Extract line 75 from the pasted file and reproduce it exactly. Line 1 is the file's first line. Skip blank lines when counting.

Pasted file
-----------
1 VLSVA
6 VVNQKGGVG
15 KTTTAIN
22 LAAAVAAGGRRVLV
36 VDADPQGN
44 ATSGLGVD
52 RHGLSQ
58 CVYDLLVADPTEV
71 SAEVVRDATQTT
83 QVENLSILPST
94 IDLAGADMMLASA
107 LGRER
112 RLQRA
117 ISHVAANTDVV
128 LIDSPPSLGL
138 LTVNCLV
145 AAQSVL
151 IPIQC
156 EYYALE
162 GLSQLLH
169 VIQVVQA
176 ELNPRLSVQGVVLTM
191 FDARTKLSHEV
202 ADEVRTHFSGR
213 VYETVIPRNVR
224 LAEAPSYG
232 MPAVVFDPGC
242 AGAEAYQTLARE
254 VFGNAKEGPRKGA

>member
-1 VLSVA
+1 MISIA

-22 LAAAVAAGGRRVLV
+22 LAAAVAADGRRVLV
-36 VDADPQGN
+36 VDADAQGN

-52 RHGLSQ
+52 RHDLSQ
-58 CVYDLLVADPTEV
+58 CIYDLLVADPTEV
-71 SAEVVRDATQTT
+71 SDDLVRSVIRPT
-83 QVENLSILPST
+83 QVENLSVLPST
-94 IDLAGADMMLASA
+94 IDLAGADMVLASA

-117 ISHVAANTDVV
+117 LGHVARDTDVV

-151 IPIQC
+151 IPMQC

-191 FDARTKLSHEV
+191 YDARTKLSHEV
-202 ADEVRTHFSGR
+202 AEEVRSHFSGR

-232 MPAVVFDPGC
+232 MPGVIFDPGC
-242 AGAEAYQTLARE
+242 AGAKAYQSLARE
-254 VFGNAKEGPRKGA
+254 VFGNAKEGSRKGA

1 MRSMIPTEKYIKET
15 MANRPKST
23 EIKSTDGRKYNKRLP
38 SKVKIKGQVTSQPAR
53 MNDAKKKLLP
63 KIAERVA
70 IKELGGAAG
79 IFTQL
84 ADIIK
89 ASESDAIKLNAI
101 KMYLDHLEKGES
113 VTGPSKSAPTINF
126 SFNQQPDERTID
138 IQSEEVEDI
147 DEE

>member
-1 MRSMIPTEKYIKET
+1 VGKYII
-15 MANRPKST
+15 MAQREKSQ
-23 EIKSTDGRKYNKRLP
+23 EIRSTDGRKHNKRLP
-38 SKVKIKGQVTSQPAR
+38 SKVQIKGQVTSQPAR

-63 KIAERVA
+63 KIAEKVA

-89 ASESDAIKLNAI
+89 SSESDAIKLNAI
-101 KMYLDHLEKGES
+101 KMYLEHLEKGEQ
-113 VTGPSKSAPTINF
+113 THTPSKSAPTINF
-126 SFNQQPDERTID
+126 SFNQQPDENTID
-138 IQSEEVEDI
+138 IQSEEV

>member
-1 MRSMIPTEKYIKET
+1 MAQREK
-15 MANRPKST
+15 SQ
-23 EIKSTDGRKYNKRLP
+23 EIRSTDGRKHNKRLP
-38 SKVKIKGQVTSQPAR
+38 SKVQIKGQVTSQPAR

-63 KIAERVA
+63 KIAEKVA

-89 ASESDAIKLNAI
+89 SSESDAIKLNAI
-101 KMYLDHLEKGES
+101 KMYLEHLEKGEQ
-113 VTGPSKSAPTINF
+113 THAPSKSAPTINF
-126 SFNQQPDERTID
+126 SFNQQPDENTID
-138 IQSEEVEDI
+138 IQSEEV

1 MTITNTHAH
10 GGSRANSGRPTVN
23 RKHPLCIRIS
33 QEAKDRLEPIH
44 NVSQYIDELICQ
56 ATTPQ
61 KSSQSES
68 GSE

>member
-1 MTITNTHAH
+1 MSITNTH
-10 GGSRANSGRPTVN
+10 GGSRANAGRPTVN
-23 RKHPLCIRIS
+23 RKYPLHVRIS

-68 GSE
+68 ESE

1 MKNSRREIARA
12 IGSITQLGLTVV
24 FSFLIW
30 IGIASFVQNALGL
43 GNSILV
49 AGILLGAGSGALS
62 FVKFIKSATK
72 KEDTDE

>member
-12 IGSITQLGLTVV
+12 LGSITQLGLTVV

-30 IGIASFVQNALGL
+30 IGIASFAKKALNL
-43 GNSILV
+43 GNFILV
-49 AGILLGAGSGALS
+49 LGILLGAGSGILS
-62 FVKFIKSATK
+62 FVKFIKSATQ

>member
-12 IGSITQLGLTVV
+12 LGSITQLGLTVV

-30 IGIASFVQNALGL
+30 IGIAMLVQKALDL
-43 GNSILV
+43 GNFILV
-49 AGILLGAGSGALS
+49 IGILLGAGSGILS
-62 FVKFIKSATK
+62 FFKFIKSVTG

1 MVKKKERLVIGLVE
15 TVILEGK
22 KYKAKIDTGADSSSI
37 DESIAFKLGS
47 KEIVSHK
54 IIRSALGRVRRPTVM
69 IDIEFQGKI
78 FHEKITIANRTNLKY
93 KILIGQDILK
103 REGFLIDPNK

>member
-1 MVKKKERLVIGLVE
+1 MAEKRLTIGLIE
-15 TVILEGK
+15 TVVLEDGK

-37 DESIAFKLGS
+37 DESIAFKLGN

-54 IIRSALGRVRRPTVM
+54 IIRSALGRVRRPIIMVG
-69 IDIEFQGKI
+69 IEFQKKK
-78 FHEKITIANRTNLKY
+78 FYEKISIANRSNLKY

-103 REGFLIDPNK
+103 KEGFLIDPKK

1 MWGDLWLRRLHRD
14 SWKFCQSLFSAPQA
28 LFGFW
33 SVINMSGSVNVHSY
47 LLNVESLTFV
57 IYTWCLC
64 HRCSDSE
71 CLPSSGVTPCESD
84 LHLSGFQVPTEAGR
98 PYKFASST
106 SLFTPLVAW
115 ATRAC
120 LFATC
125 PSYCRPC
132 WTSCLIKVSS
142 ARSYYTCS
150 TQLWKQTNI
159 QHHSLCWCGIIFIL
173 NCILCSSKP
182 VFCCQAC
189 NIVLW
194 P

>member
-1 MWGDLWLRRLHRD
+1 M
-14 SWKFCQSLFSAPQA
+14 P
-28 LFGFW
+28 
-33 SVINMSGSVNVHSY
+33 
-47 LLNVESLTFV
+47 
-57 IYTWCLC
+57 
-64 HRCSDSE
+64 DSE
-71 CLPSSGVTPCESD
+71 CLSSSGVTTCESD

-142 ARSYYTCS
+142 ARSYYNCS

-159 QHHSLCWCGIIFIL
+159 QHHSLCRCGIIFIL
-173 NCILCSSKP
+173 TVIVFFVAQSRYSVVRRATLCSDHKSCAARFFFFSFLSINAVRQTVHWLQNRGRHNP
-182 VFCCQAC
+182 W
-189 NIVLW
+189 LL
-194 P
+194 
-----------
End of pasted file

147 DEE